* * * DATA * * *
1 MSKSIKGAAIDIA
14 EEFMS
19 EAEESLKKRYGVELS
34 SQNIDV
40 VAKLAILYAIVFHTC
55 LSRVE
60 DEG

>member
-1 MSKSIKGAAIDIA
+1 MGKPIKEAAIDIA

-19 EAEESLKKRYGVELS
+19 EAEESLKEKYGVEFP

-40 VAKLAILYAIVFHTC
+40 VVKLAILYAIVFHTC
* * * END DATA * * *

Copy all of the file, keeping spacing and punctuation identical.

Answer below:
1 MSKSIKGAAIDIA
14 EEFMS
19 EAEESLKKRYGVELS
34 SQNIDV
40 VAKLAILYAIVFHTC
55 LSRVE
60 DEG

>member
-1 MSKSIKGAAIDIA
+1 MGKPIKEAAIDIA

-19 EAEESLKKRYGVELS
+19 EAEESLKEKYGVEFP

-40 VAKLAILYAIVFHTC
+40 VVKLAILYAIVFHTC